“This is why most books include acknowledgments. Read the acknowledgments carefully—sometimes you have to read between the lines—and you’ll invariably find a few key people thanked especially profusely (the 3), another group of people given particular mention (the 12), and a host of others whose names couldn’t be omitted without the author dishonestly taking more credit for the final product than he really deserved (the 120). Of course, the numbers won’t always line up quite precisely, but the proportions will always be roughly 3 : 12: 120—and the inner concentric circle, the small group without whom the book simply would never have been written, will never be much more than 3” (240).

Everyone has these types of communities—those that begin with the tightest-knit group (the 3) and go from there. And readers familiar with the gospels will instantly recognize the significance of these numbers, as Jesus had both three different types of disciples: the three (Peter, James, and John), the Twelve, and the 120 mostly unnamed people who continue to follow him after the Resurrection and before the events of Pentecost. The challenge for us is to figure out who in our lives belongs to these different levels of community.

Cultural creativity also comes from our awareness that our lives are a gift and acting, as Crouch describes it, as children of grace. As children of grace, we should expect grace to lead us to places where people are hurting. (A personal thought from the reviewer: is there really other place in which graces is needed?)

“So where are we called to create culture? At the intersection of grace and cross. Where do we find our work and play bearing awe-inspiring fruit—and at the time find ourselves able to identify with Christ on the cross? That intersection is where we are called to dig into the dirt, cultivate and create” (262).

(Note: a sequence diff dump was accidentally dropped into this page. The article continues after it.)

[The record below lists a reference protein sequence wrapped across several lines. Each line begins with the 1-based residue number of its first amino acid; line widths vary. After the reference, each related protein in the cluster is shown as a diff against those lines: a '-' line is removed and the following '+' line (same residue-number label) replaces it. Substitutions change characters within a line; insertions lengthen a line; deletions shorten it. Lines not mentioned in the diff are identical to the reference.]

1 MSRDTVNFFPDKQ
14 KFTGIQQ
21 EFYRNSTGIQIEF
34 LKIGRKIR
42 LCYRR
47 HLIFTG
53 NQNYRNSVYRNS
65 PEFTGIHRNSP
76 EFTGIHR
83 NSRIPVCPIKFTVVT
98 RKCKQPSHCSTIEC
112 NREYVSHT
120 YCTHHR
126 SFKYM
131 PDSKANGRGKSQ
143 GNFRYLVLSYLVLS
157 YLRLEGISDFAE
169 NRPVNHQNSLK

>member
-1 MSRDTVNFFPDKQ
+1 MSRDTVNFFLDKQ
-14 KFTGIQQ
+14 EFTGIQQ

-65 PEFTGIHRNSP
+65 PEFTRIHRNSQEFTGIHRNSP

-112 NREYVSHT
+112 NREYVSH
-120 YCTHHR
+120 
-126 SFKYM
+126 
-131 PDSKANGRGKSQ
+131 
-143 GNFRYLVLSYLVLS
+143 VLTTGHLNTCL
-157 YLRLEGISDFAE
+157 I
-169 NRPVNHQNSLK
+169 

I’d recommend buying this book, although I was disappointed that the author didn’t recommend practical things that people can start doing to either create culture (or at least be aware that they are) or cultivate it. There are a lot of great ideas in this book, and the writing is of a high quality as well. The lack of practical advice is my only real criticism, but other than that, there shouldn’t be anything keeping you from adding this to your bookshelf or e-reader.

Even Jesus Wasn’t Wildly Successful before He Turned 30 (A Quick Post about Easing Up on Yourself)

I don’t know how this thought came to me, but it’s one of those things that I think needs to be put into words because, like me, someone probably needs to hear it.

One of the struggles of being in my late 20s, unmarried, and back in school is dealing with the fear that I’ve wasted a good portion of my life and that things aren’t likely to change from here. (This suspicion becomes more potent each time I hear of someone I knew getting a new job, getting married, having a kid.) How things are, is how they will forever be. I must have missed my chance to change that and do something truly monumental with my life.